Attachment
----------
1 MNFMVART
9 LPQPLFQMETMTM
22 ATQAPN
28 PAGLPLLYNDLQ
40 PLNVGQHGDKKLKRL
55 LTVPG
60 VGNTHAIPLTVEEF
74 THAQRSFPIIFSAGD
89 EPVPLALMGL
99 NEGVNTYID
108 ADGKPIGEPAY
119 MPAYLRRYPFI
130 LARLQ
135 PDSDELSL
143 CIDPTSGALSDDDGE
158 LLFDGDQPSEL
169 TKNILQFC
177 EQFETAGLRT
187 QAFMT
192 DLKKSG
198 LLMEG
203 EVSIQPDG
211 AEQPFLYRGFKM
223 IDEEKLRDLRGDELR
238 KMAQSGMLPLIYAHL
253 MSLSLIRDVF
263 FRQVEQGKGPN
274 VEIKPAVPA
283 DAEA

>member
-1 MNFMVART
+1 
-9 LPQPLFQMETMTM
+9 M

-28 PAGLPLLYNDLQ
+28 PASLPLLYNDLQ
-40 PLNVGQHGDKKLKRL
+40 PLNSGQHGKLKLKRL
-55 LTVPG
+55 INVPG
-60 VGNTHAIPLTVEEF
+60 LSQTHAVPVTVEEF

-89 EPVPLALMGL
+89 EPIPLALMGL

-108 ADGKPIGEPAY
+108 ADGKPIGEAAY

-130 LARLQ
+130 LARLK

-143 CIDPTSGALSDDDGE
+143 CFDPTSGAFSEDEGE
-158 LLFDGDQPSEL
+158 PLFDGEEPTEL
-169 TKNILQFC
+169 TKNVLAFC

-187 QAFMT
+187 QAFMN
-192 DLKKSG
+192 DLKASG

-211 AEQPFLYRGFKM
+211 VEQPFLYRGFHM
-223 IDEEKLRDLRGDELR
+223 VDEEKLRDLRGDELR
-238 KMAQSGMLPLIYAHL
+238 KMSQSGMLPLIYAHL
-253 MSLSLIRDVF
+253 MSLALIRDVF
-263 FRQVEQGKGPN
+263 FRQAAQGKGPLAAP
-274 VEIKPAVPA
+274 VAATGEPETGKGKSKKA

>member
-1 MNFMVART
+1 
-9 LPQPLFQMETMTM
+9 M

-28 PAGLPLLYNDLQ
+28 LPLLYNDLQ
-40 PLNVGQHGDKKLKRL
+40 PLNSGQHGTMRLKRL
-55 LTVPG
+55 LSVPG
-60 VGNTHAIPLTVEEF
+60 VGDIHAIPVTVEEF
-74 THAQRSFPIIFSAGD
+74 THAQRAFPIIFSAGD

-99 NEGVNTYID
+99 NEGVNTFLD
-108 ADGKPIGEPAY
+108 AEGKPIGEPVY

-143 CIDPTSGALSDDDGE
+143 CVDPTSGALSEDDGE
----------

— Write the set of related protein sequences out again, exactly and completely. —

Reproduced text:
1 MNFMVART
9 LPQPLFQMETMTM
22 ATQAPN
28 PAGLPLLYNDLQ
40 PLNVGQHGDKKLKRL
55 LTVPG
60 VGNTHAIPLTVEEF
74 THAQRSFPIIFSAGD
89 EPVPLALMGL
99 NEGVNTYID
108 ADGKPIGEPAY
119 MPAYLRRYPFI
130 LARLQ
135 PDSDELSL
143 CIDPTSGALSDDDGE
158 LLFDGDQPSEL
169 TKNILQFC
177 EQFETAGLRT
187 QAFMT
192 DLKKSG
198 LLMEG
203 EVSIQPDG
211 AEQPFLYRGFKM
223 IDEEKLRDLRGDELR
238 KMAQSGMLPLIYAHL
253 MSLSLIRDVF
263 FRQVEQGKGPN
274 VEIKPAVPA
283 DAEA

>member
-1 MNFMVART
+1 
-9 LPQPLFQMETMTM
+9 M

-28 PAGLPLLYNDLQ
+28 PASLPLLYNDLQ
-40 PLNVGQHGDKKLKRL
+40 PLNSGQHGKLKLKRL
-55 LTVPG
+55 INVPG
-60 VGNTHAIPLTVEEF
+60 LSQTHAVPVTVEEF

-89 EPVPLALMGL
+89 EPIPLALMGL

-108 ADGKPIGEPAY
+108 ADGKPIGEAAY

-130 LARLQ
+130 LARLK

-143 CIDPTSGALSDDDGE
+143 CFDPTSGAFSEDEGE
-158 LLFDGDQPSEL
+158 PLFDGEEPTEL
-169 TKNILQFC
+169 TKNVLAFC

-187 QAFMT
+187 QAFMN
-192 DLKKSG
+192 DLKASG

-211 AEQPFLYRGFKM
+211 VEQPFLYRGFHM
-223 IDEEKLRDLRGDELR
+223 VDEEKLRDLRGDELR
-238 KMAQSGMLPLIYAHL
+238 KMSQSGMLPLIYAHL
-253 MSLSLIRDVF
+253 MSLALIRDVF
-263 FRQVEQGKGPN
+263 FRQAAQGKGPLAAP
-274 VEIKPAVPA
+274 VAATGEPETGKGKSKKA

>member
-1 MNFMVART
+1 
-9 LPQPLFQMETMTM
+9 M

-28 PAGLPLLYNDLQ
+28 LPLLYNDLQ
-40 PLNVGQHGDKKLKRL
+40 PLNSGQHGTMRLKRL
-55 LTVPG
+55 LSVPG
-60 VGNTHAIPLTVEEF
+60 VGDIHAIPVTVEEF
-74 THAQRSFPIIFSAGD
+74 THAQRAFPIIFSAGD

-99 NEGVNTYID
+99 NEGVNTFLD
-108 ADGKPIGEPAY
+108 AEGKPIGEPVY

-143 CIDPTSGALSDDDGE
+143 CVDPTSGALSEDDGE